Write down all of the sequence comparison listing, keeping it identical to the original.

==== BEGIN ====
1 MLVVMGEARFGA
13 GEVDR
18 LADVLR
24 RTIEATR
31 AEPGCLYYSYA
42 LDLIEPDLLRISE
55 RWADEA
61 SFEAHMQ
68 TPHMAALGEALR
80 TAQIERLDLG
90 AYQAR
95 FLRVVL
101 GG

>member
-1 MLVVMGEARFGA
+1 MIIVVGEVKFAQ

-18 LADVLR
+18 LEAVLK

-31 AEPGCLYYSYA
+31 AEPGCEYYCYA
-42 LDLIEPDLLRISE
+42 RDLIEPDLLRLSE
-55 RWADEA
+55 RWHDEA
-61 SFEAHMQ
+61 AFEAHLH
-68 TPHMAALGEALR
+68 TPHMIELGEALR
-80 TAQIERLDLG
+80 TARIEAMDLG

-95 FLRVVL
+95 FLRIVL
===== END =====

1 MLVVMGEARFGA
13 GEVDR
18 LADVLR
24 RTIEATR
31 AEPGCLYYSYA
42 LDLIEPDLLRISE
55 RWADEA
61 SFEAHMQ
68 TPHMAALGEALR
80 TAQIERLDLG
90 AYQAR
95 FLRVVL
101 GG

>member
-1 MLVVMGEARFGA
+1 MIIVVGEVKFAQ

-18 LADVLR
+18 LEAVLK

-31 AEPGCLYYSYA
+31 AEPGCEYYCYA
-42 LDLIEPDLLRISE
+42 RDLIEPDLLRLSE
-55 RWADEA
+55 RWHDEA
-61 SFEAHMQ
+61 AFEAHLH
-68 TPHMAALGEALR
+68 TPHMIELGEALR
-80 TAQIERLDLG
+80 TARIEAMDLG

-95 FLRVVL
+95 FLRIVL